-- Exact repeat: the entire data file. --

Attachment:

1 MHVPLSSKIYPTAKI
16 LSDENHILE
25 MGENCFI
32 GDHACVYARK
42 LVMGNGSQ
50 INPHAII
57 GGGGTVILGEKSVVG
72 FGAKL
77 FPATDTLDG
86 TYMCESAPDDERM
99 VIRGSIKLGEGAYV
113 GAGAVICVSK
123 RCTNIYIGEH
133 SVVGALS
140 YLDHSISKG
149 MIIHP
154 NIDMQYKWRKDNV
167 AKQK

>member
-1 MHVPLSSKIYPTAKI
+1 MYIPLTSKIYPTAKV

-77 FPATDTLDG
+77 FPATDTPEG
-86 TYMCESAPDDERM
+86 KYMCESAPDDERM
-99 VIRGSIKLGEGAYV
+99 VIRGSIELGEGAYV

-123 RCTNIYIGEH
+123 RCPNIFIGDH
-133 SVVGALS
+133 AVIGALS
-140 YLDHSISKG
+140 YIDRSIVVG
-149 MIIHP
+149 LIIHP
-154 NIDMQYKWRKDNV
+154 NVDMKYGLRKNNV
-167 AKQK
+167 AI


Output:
1 MHVPLSSKIYPTAKI
16 LSDENHILE
25 MGENCFI
32 GDHACVYARK
42 LVMGNGSQ
50 INPHAII
57 GGGGTVILGEKSVVG
72 FGAKL
77 FPATDTLDG
86 TYMCESAPDDERM
99 VIRGSIKLGEGAYV
113 GAGAVICVSK
123 RCTNIYIGEH
133 SVVGALS
140 YLDHSISKG
149 MIIHP
154 NIDMQYKWRKDNV
167 AKQK

>member
-1 MHVPLSSKIYPTAKI
+1 MYIPLTSKIYPTAKV

-77 FPATDTLDG
+77 FPATDTPEG
-86 TYMCESAPDDERM
+86 KYMCESAPDDERM
-99 VIRGSIKLGEGAYV
+99 VIRGSIELGEGAYV

-123 RCTNIYIGEH
+123 RCPNIFIGDH
-133 SVVGALS
+133 AVIGALS
-140 YLDHSISKG
+140 YIDRSIVVG
-149 MIIHP
+149 LIIHP
-154 NIDMQYKWRKDNV
+154 NVDMKYGLRKNNV
-167 AKQK
+167 AI